Finland’s National Opera House, where both our performances take place, occupies a beautiful waterside site on the Bay of Töölön near the centre of Helsinki. Built in 1993, it is a glistening structure of white ceramics and Finnish granite. The Opera House is just one of a number of recent buildings that have established Helsinki as a centre of architectural excellence and a recent World Design Capital: we will also visit Alver Aalto’s iconic Finlandia Hall.
The pieces we will see were originally conceived for a theatre whose architecture and aesthetics were entirely different from those of Helsinki. Massenet’s opera Thaïs and Delibes’ ballet Sylvia were both premiered in the early years of Paris’s Palais Garnier, and much of the luxuriousness – some would say decadence – of that theatre infiltrates the sumptuous sound-worlds of the scores they produced.
The rarely produced Thaïs is known mainly for the exquisite ‘Meditation’ that serves as an entr’acte: this popular violin solo justly represents Massenet’s melodic genius, but only hints at the emotional punch that his adaptation of Anatole France’s story of erotic obsession carries. Nicola Raab’s production features sets and costumes by Johan Engels spectacular enough to have enticed Plácido Domingo to borrow them for Los Angeles.
Delibes shares Massenet’s fate of being featured on Classic FM exclusively by a single smash hit, but there is much more to him than the Lakmé ‘Flower Duet’: no less a ballet composer than Tchaikovsky wrote of Sylvia, ‘what charm, what wealth of melody! It brought me to shame, for had I known of this music, I would have never written Swan Lake.’ The choreographer John Neumeier, praised by Leonard Bernstein as ‘a deep thinker and a mysterious poet’, has devised a production that draws out both the power and the vulnerability of Delibes’ eponymous huntress.
Fly at c. 10.20am (Finnair) from London Heathrow to Helsinki. A guided tour of Aalto’s Finlandia Hall (1961–75), a concert and event space celebrating nature and light. There is time to settle into the hotel before dinner.
Morning lecture on this evening’s performance, followed by a walk through the Neo-Classical heart of the city: Senate Square, the domed cathedral and the colourful Market Square by the old harbour. Free afternoon; recommended is the Kiasma Museum of Contemporary Art. Dinner before the performance at the Finnish National Opera: Thaïs (Jules Massenet), Patrick Fournillier (conductor), Nicola Raab (director), Marianne Fiset (Thaïs), Warwick Fyfe (Athanaël), Mika Pohjonen (Nicias), Iida Antola (Crobyle), Elli Vallinoja (Myrtale), Jyrki Korhonen (Palémon), Jeni Packalen (Albine).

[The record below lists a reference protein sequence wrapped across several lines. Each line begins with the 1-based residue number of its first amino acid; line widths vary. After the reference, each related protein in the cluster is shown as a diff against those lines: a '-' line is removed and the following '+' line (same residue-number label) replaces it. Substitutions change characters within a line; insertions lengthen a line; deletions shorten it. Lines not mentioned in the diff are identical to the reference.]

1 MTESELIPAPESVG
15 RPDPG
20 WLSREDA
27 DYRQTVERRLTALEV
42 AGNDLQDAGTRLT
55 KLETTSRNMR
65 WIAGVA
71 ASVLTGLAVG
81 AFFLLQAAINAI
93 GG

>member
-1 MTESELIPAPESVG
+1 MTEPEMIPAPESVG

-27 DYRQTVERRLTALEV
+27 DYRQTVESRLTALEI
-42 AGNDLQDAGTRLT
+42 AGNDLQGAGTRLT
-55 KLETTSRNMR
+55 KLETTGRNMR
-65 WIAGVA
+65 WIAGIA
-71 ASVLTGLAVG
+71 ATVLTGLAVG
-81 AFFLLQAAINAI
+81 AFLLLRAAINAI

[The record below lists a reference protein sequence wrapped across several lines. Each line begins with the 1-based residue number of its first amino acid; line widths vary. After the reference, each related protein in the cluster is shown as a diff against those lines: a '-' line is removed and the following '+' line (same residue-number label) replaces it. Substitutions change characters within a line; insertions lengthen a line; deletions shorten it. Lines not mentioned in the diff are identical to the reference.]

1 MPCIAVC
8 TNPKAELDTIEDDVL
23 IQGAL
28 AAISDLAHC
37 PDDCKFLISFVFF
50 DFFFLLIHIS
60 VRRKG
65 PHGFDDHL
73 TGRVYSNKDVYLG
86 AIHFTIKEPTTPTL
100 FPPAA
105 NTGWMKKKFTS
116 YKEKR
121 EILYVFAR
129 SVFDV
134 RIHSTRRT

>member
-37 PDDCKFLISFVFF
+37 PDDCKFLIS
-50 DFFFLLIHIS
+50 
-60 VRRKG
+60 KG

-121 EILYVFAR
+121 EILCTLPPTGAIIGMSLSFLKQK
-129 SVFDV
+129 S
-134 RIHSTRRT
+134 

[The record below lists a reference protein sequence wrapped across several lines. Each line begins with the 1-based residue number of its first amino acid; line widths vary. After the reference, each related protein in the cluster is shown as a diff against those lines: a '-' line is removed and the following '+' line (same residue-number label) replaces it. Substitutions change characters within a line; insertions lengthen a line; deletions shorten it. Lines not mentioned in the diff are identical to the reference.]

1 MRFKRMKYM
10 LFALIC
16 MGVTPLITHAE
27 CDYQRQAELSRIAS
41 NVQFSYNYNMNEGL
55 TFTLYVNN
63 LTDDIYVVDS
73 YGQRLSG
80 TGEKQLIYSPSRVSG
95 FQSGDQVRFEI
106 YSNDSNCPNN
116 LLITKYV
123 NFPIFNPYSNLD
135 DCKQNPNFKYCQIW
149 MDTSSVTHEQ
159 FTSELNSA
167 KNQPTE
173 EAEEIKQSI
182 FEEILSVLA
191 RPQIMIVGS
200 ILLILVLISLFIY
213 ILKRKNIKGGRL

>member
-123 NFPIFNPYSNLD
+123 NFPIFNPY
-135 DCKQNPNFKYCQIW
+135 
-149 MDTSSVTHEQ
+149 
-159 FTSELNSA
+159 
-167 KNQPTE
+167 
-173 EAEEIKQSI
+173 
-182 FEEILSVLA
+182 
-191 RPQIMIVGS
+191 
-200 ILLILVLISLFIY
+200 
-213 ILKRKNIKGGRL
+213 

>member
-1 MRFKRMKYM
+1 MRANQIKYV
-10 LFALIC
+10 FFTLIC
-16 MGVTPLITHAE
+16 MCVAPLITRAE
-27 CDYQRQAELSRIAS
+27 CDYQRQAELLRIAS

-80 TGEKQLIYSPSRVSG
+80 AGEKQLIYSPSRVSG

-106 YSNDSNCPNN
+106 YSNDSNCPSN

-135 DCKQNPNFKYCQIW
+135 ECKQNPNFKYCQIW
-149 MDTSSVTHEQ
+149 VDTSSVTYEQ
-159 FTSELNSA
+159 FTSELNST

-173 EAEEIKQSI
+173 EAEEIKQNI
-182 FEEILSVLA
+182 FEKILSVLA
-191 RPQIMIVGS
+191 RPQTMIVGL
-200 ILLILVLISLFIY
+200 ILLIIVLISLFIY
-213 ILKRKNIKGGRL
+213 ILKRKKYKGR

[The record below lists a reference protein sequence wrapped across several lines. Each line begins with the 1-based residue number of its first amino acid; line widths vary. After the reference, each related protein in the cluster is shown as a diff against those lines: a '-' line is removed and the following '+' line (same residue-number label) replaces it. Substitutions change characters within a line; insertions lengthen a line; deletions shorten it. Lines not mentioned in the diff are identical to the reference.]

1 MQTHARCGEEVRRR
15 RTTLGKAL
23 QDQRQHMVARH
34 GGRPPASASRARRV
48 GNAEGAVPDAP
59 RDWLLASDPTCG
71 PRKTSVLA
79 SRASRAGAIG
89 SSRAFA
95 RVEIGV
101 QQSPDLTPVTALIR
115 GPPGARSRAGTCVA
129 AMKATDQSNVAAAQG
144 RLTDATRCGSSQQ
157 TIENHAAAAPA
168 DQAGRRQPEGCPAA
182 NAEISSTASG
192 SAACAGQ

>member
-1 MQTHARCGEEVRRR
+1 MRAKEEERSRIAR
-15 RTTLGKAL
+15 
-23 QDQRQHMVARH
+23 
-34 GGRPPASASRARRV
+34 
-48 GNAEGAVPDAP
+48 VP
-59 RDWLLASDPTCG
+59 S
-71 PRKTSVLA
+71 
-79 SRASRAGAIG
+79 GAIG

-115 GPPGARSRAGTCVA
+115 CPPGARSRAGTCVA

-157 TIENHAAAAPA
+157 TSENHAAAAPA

The day is free until an early afternoon lecture. Drive to the Finnish National Opera for a private guided tour followed by dinner and an evening ballet: Sylvia (music by Léo Delibes), John Neumeier (choreographer), Garrett Keast (conductor).
In the morning visit the Ateneum, Finland’s foremost art museum, which houses a collection of brilliant National Romantic pictures. Continue by coach to the airport and fly to London Heathrow, arriving at c. 3.15pm.
Price, per person
Two sharing: £1,810 or £1,680 without flights. Single occupancy: £1,990 or £1,860 without flights.
Flights (economy class) with Finnair (aircraft: Airbus A350-900); travel by private coach throughout; accommodation as described below; breakfasts, 3 dinners with wine; all admissions; all tips; all taxes; the services of the tour leaders.
Music & ballet
First-category tickets to 2 performances are included, costing c. £230 in total. At the time of going to print not all tickets were confirmed.
Hotel Haven, Helsinki: smart boutique hotel close to the harbour. Single rooms are doubles for sole use.
Participants need to be fit enough to manage the city walk and to cope easily with stair-climbing. Average distance by coach per day: 13 miles.
Are you fit enough to join the tour?
Between 10 and 22 participants.
Before booking, please refer to the FCDO website to ensure you are happy with the travel advice for the destination(s) you are visiting.